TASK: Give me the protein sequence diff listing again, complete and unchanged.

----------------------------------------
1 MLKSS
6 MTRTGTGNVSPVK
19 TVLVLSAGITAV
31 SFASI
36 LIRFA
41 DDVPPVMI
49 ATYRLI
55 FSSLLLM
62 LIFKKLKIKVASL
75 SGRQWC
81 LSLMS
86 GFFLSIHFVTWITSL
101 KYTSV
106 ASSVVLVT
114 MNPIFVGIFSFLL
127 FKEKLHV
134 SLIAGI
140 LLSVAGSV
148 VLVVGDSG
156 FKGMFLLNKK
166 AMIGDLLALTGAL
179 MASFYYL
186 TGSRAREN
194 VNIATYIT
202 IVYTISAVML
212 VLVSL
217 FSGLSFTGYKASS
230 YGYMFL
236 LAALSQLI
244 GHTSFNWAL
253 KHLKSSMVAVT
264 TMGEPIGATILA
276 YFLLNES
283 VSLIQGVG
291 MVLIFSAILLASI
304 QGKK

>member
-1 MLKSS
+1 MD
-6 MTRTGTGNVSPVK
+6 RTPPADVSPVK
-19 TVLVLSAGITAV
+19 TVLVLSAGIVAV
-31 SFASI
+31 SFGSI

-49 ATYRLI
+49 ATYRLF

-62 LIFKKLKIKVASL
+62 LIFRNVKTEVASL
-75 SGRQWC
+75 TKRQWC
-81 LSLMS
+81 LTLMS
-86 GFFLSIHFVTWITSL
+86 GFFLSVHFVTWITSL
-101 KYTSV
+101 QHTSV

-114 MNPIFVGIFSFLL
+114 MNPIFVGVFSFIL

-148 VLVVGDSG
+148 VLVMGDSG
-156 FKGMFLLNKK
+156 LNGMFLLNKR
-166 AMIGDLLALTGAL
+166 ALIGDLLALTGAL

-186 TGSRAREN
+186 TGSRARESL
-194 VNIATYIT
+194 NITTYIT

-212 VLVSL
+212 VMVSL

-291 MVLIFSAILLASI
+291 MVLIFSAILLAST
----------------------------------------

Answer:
1 MLKSS
6 MTRTGTGNVSPVK
19 TVLVLSAGITAV
31 SFASI
36 LIRFA
41 DDVPPVMI
49 ATYRLI
55 FSSLLLM
62 LIFKKLKIKVASL
75 SGRQWC
81 LSLMS
86 GFFLSIHFVTWITSL
101 KYTSV
106 ASSVVLVT
114 MNPIFVGIFSFLL
127 FKEKLHV
134 SLIAGI
140 LLSVAGSV
148 VLVVGDSG
156 FKGMFLLNKK
166 AMIGDLLALTGAL
179 MASFYYL
186 TGSRAREN
194 VNIATYIT
202 IVYTISAVML
212 VLVSL
217 FSGLSFTGYKASS
230 YGYMFL
236 LAALSQLI
244 GHTSFNWAL
253 KHLKSSMVAVT
264 TMGEPIGATILA
276 YFLLNES
283 VSLIQGVG
291 MVLIFSAILLASI
304 QGKK

>member
-1 MLKSS
+1 MD
-6 MTRTGTGNVSPVK
+6 RTPPADVSPVK
-19 TVLVLSAGITAV
+19 TVLVLSAGIVAV
-31 SFASI
+31 SFGSI

-49 ATYRLI
+49 ATYRLF

-62 LIFKKLKIKVASL
+62 LIFRNVKTEVASL
-75 SGRQWC
+75 TKRQWC
-81 LSLMS
+81 LTLMS
-86 GFFLSIHFVTWITSL
+86 GFFLSVHFVTWITSL
-101 KYTSV
+101 QHTSV

-114 MNPIFVGIFSFLL
+114 MNPIFVGVFSFIL

-148 VLVVGDSG
+148 VLVMGDSG
-156 FKGMFLLNKK
+156 LNGMFLLNKR
-166 AMIGDLLALTGAL
+166 ALIGDLLALTGAL

-186 TGSRAREN
+186 TGSRARESL
-194 VNIATYIT
+194 NITTYIT

-212 VLVSL
+212 VMVSL

-291 MVLIFSAILLASI
+291 MVLIFSAILLAST